“It is not right that we can be exploited by big corporate for-profit companies,” Motaung said in a phone interview Monday from his home in South Africa. “They come here and say they are going to save us, only to blow us up and throw us away. I want to achieve an end to that.”
Sama has said that Motaung was fired for the legitimate reason of intimidating and coercing his colleagues.
The civil suit filed Tuesday is the first of its kind, Motaung’s lawyers say, because it seeks not only compensation but also sweeping reforms that could force Facebook to change its content moderation practices globally. The lawsuit accuses Meta and Sama (formerly known as Samasource) of multiple violations of the Kenyan constitution.
“We cannot have secure social networks if the workers who protect us are toiling away in a digital sweatshop,” said Cori Crider, director of the London-based legal NGO Foxglove, which represents Motaung, in a statement. “We hope that this case will spread throughout the continent and the world. Sama’s office in Nairobi is Facebook’s moderation center for much of eastern and southern Africa. Overhauling the Facebook factory here will not only affect these workers, but should improve the experience for Facebook users in Kenya, South Africa, Ethiopia and other African countries.”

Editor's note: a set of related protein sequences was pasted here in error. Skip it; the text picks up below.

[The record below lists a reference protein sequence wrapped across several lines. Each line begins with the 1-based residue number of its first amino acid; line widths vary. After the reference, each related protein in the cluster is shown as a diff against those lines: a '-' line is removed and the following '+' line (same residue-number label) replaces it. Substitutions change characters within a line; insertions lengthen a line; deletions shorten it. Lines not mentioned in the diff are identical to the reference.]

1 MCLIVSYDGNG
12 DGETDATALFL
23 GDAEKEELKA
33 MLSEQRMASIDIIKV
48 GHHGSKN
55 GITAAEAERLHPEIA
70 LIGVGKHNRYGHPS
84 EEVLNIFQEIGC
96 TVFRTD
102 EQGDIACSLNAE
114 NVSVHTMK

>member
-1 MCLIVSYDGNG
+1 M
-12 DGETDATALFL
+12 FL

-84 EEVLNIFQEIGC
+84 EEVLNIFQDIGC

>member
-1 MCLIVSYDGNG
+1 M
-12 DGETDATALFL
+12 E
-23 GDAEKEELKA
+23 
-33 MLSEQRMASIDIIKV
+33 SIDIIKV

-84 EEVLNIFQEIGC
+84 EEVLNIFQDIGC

“We also hope that Daniel’s case sends a clear message to Facebook: The days when you could get away with treating your content moderators as disposable and scaring them into silence are over,” Crider added. “Any reform we win here, Facebook can afford to implement everywhere, and we’ll be pushing to make that happen. It’s about time Facebook treated these people with dignity and respect.”